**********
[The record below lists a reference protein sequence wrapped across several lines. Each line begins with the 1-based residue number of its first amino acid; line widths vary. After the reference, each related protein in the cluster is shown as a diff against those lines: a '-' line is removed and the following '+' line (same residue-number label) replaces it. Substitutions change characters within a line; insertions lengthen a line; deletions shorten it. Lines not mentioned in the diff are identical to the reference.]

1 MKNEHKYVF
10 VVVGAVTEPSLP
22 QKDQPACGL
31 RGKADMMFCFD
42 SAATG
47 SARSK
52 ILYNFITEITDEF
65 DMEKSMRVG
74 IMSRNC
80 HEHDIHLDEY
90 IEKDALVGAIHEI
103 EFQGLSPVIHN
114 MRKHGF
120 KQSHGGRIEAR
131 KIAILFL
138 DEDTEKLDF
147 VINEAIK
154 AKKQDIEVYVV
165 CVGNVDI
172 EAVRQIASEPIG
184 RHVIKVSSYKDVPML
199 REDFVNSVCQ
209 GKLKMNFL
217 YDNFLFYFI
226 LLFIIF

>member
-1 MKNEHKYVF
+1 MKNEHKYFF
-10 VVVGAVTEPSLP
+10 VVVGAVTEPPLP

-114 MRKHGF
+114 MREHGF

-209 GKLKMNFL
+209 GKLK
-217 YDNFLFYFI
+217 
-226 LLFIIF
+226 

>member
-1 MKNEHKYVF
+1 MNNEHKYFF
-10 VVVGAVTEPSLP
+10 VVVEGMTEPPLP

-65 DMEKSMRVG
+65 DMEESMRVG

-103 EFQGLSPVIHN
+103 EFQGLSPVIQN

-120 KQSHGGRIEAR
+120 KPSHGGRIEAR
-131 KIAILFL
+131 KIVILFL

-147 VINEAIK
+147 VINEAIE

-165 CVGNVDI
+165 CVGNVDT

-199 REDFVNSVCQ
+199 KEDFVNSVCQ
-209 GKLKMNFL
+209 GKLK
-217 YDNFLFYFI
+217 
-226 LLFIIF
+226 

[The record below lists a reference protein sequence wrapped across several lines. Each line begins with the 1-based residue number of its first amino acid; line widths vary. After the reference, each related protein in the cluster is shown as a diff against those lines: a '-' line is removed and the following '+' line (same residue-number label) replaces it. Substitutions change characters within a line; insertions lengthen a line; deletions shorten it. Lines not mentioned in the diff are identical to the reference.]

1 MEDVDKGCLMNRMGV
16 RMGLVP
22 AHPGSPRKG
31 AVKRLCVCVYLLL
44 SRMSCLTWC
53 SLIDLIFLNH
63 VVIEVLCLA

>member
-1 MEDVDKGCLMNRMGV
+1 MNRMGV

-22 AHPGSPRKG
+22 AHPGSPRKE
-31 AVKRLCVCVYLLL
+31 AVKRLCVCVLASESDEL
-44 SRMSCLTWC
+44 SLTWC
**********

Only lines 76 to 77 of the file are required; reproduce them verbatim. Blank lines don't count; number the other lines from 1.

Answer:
-22 AHPGSPRKG
+22 AHPGSPRKE